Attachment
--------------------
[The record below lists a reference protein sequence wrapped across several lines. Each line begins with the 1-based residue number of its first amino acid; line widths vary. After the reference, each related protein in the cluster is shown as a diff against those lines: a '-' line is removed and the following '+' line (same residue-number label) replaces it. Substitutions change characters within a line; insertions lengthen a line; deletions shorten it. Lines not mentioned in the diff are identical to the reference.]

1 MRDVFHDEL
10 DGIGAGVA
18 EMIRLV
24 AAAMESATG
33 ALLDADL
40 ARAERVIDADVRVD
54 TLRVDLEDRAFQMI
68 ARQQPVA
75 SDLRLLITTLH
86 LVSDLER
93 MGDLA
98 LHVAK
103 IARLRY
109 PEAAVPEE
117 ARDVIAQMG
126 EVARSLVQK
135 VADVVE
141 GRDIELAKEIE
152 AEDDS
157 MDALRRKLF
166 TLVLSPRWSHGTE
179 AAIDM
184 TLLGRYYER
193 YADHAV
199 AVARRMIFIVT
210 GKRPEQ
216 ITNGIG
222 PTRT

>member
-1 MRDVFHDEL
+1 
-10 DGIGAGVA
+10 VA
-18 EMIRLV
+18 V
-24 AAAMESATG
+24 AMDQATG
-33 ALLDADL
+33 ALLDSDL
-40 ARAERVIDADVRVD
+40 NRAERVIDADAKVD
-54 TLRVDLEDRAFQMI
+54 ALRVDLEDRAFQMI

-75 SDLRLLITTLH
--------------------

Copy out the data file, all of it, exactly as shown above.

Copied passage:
[The record below lists a reference protein sequence wrapped across several lines. Each line begins with the 1-based residue number of its first amino acid; line widths vary. After the reference, each related protein in the cluster is shown as a diff against those lines: a '-' line is removed and the following '+' line (same residue-number label) replaces it. Substitutions change characters within a line; insertions lengthen a line; deletions shorten it. Lines not mentioned in the diff are identical to the reference.]

1 MRDVFHDEL
10 DGIGAGVA
18 EMIRLV
24 AAAMESATG
33 ALLDADL
40 ARAERVIDADVRVD
54 TLRVDLEDRAFQMI
68 ARQQPVA
75 SDLRLLITTLH
86 LVSDLER
93 MGDLA
98 LHVAK
103 IARLRY
109 PEAAVPEE
117 ARDVIAQMG
126 EVARSLVQK
135 VADVVE
141 GRDIELAKEIE
152 AEDDS
157 MDALRRKLF
166 TLVLSPRWSHGTE
179 AAIDM
184 TLLGRYYER
193 YADHAV
199 AVARRMIFIVT
210 GKRPEQ
216 ITNGIG
222 PTRT

>member
-1 MRDVFHDEL
+1 
-10 DGIGAGVA
+10 VA
-18 EMIRLV
+18 V
-24 AAAMESATG
+24 AMDQATG
-33 ALLDADL
+33 ALLDSDL
-40 ARAERVIDADVRVD
+40 NRAERVIDADAKVD
-54 TLRVDLEDRAFQMI
+54 ALRVDLEDRAFQMI

-75 SDLRLLITTLH